The Citizen is taking an in-depth look into how the government’s plans to dissolve more than a dozen specialized provincial health care agencies, while establishing between 30 and 50 localized Ontario Health Teams, will impact services in Dufferin-Caledon.
Local Collaborative has site visit with Ministry on OHT application
Written By MIKE BAKER for the Caledon Citizen
The Hills of Headwaters Collaborative may be one of the first to receive an Ontario Health Team (OHT) designation.
Last month, the Citizen ran two extensive stories highlighting what such a designation would mean for services in the local community. In this third and final part, we caught up with some on-the-ground community members, including local doctors and a volunteer patient advisor, for their thoughts and feedback on the potential move.
Bob Borden has been a patient family advisor with the Dufferin Area Family Health Team for a number of years. He has been a part of the Hills of Headwaters Collaborative since the very beginning, bringing a vital patient-first voice to the table.
“I have always been interested in doing things that are going to help with health care in our community,” Mr. Borden stated on being asked why he joined the Collaborative. “For me, the most impressive thing about the group we have here in Dufferin County and Caledon is there really is no pecking order. Everybody’s voice in that room, at that table, is equal, no matter your background, no matter who you represent, and no matter where you come from. As a volunteer patient advisor, I have been a fully active, voting member alongside doctors, administrators, front-line workers.”
It’s that togetherness and eagerness to work seamlessly together that has set the Hills of Headwaters Collaborative apart from most other applicants in the OHT process. One common theme prevalent in every discussion this reporter has had with individuals involved in the process is the sense that the figureheads, and organizations involved in the application truly are pulling in the same direction for the betterment of the people they serve.
Dr. Amy Catania has been a spoke on the wheel of the health care system in Dufferin for approximately 14 years. While she started out as a staff member at Headwaters Health Care Centre, where she now serves as Chief of Family Practice, Dr. Catania has spent the last seven years as an expert generalist physician, based in Shelburne. When rumours started to emerge earlier this year that the Headwaters region was in with a real shot of earning OHT status, Dr. Catania sprung into action.
“The vision of an OHT makes practical sense,” stated Dr. Catania, who played a pivotal role in a local palliative care working group that has since become a major priority for the Hills of Headwaters Collaborative. “There is a lot of redundancy in the health care system, and it is siloed in so many ways. Having one team, with one vision working toward the same priorities, would help align our local organizations and providers.”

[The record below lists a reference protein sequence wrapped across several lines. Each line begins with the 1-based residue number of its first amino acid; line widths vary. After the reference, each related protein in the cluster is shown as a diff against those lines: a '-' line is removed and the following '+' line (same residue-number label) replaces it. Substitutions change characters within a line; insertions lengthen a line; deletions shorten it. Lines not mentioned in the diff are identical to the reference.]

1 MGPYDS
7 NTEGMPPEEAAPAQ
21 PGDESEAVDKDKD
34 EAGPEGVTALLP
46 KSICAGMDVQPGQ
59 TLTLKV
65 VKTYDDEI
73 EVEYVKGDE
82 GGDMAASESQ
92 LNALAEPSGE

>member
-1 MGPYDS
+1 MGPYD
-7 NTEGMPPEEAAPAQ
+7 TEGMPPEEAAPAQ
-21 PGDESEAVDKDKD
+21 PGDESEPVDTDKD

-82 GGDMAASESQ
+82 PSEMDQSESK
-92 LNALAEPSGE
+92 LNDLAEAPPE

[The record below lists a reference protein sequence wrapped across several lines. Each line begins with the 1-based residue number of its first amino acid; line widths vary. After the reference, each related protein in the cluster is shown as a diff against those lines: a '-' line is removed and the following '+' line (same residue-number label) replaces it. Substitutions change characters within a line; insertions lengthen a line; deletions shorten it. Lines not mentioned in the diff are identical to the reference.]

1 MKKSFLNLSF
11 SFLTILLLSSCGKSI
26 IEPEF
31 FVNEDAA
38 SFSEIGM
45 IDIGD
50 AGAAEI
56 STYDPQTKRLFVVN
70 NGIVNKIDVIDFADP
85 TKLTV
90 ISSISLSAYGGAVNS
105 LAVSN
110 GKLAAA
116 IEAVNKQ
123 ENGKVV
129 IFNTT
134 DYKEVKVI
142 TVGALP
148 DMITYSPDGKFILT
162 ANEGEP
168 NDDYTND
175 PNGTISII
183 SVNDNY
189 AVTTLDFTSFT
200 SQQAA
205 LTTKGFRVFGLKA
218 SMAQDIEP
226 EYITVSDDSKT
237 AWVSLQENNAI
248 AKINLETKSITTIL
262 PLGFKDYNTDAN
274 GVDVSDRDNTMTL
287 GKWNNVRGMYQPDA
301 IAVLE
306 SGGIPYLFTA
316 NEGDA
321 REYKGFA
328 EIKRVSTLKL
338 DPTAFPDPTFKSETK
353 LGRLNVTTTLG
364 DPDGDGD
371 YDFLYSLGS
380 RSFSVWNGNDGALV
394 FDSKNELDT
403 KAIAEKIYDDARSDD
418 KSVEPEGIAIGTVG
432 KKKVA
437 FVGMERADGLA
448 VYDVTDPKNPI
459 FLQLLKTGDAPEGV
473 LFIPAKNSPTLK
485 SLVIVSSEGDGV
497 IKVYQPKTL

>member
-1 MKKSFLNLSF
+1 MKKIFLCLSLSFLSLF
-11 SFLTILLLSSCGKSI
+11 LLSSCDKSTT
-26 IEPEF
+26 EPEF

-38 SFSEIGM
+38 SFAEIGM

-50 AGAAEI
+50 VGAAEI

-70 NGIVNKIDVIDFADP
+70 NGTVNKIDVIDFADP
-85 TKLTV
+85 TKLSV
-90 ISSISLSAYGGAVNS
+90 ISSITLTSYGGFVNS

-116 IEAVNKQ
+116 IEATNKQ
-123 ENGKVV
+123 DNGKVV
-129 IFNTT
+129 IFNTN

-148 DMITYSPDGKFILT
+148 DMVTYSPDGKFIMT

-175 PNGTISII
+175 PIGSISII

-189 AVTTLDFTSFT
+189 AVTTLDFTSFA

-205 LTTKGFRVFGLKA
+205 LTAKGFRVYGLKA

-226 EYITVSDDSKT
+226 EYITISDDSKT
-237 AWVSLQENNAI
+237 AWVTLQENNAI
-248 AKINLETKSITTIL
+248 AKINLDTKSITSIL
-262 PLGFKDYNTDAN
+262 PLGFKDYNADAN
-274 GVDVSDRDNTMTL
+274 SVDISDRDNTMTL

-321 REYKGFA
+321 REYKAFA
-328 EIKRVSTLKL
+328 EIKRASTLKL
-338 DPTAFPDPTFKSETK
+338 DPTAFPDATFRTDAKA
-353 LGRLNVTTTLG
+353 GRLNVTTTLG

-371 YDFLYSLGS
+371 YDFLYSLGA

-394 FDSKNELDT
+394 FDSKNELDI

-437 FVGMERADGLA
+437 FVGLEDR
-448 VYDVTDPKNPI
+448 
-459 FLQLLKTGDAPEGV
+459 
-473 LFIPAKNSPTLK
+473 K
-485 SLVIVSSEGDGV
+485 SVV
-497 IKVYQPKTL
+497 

She added, “When we are all one team, we will be able to seamlessly support a patient and their journey.”
While there are many unknowns involved in this process, largely due to the fact this is a brand new venture, that in itself offers something of an opportunity to the Headwaters-based collaborative to, potentially, act as a provincial leader in how to go about setting up an effective OHT.
Offering his insight into the potential benefits an OHT would bring to the community, Bolton-based physician Dr. Michael Gagnon sees this move as an opportunity for the health care sector to evolve into a better version of itself.
“The concept itself really just seems to be to provide more efficient care to our patients. It’s really about establishing better communication and having appropriate services in place at the appropriate time,” Dr. Gagnon stated. “At the same time, we should attempt to define or change services that are redundant, or ineffective.”
Elaborating more on how the OHT model could improve services for patients, Dr. Gagnon stated the goal is to make navigating the complicated health care system in Ontario much simpler for those who require specific services.
“We all know how difficult it can be to figure out who to call and when at any given time when you are unwell. The hope is that these system issues are resolved and that patients will have a clear understanding of whom to call and when. The idea is that anyone on their health care team can be the right person to call, as they will all have access to the information required to provide help and assistance.”
Dr. Gagnon has largely been involved with the palliative care table within the Hills of Headwaters Collaborative. As Medical Director at Bethell Hospice, he has been able to provide unique insight into the palliative care world that, he hopes, will help to shape a new and improved service for local residents in the near future.
Elaborating on Dr. Gagnon’s point about making the system simpler so as to allow patients to navigate it more easily, Dr. Catania has pitched an idea that should, in theory, eliminate all the chaos and confusion that prevails in today’s health care sector.